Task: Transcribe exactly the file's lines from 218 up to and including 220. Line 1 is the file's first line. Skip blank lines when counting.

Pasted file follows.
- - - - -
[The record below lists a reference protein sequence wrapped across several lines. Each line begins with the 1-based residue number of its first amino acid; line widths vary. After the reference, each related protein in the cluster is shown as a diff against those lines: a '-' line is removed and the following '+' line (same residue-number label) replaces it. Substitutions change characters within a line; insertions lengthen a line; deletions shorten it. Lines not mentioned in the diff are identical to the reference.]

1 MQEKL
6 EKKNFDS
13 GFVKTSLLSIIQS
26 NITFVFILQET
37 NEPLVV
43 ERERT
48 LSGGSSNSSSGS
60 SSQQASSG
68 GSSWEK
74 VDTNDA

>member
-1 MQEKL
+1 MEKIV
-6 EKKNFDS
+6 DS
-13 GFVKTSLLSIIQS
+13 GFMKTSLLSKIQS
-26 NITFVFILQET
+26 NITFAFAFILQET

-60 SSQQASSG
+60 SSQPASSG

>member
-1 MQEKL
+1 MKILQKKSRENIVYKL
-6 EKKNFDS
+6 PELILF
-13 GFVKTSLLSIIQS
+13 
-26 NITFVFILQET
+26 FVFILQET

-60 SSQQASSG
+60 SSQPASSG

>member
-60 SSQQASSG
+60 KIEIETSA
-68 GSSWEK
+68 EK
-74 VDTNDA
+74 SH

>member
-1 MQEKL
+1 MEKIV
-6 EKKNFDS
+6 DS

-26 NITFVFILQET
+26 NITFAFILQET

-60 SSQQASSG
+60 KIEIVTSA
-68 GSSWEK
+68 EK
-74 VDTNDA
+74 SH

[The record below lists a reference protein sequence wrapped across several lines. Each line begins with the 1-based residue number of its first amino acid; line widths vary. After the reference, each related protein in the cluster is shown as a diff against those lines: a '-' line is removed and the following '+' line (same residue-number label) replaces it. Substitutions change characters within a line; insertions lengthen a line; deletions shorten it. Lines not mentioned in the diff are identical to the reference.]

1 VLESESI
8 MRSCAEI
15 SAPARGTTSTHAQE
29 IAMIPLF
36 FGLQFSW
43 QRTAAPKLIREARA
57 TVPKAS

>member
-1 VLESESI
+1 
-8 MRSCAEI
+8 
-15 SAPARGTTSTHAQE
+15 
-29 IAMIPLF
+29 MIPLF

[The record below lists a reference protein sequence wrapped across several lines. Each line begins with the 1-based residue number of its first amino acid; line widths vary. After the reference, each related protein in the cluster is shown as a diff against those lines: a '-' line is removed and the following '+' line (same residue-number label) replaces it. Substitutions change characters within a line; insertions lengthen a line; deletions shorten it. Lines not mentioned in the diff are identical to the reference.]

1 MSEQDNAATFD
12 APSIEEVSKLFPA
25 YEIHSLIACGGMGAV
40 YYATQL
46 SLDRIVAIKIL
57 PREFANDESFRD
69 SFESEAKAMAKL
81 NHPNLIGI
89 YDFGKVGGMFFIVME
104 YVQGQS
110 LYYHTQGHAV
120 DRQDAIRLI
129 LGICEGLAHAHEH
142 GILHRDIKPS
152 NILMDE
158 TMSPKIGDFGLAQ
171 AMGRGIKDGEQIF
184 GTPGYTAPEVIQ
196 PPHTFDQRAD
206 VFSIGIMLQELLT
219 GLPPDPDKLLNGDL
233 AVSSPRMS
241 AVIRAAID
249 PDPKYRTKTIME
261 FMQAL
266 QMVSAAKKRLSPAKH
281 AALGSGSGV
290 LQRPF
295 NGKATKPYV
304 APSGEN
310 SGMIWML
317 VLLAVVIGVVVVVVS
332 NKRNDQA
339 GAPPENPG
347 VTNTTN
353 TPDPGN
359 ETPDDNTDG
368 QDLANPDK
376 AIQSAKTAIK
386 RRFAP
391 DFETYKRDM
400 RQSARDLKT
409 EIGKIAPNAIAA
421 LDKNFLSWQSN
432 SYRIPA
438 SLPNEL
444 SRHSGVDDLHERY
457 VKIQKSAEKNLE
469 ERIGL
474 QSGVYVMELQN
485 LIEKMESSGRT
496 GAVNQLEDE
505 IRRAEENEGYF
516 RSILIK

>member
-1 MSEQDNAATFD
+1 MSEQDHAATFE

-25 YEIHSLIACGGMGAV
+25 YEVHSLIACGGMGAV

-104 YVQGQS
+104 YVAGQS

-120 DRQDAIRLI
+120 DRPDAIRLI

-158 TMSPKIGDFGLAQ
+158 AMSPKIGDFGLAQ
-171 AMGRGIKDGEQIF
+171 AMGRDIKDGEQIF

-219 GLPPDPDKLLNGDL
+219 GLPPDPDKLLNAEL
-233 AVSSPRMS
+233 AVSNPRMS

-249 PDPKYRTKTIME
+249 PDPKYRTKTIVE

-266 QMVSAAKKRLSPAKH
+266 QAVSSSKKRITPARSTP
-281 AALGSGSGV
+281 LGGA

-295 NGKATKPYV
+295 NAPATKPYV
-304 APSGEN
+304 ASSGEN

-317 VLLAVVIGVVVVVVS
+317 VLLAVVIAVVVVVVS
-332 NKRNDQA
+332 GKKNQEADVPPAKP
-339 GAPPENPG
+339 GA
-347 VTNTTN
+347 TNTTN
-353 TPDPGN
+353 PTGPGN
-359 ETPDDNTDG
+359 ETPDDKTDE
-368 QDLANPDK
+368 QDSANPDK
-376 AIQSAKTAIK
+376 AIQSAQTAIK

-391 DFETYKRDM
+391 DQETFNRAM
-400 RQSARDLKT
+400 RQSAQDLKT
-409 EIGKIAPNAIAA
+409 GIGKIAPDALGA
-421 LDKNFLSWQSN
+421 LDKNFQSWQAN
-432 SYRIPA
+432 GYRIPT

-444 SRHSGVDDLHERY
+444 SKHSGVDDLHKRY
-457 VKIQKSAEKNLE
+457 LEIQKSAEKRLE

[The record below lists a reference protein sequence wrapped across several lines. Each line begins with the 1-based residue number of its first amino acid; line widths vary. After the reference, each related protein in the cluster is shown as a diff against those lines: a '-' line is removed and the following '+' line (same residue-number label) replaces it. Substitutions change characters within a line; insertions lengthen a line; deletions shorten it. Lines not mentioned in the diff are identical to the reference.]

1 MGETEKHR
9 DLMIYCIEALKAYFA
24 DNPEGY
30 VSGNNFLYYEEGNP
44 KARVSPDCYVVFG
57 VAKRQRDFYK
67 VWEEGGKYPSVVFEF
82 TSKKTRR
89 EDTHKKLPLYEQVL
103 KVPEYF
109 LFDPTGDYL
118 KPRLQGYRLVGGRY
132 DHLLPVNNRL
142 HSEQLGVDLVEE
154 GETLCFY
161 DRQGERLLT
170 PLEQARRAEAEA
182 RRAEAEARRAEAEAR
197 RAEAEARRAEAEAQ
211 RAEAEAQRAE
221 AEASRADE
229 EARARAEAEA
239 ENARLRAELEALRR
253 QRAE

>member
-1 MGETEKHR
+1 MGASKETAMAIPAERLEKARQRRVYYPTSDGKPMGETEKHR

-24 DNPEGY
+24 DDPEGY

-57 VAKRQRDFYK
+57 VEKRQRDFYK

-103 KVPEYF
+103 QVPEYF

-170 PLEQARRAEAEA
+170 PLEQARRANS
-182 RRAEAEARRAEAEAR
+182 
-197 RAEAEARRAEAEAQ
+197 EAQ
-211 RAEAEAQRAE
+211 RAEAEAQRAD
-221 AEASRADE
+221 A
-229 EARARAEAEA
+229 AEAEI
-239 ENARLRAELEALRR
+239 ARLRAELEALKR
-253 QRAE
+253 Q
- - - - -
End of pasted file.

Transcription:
+170 PLEQARRANS
-182 RRAEAEARRAEAEAR
+182 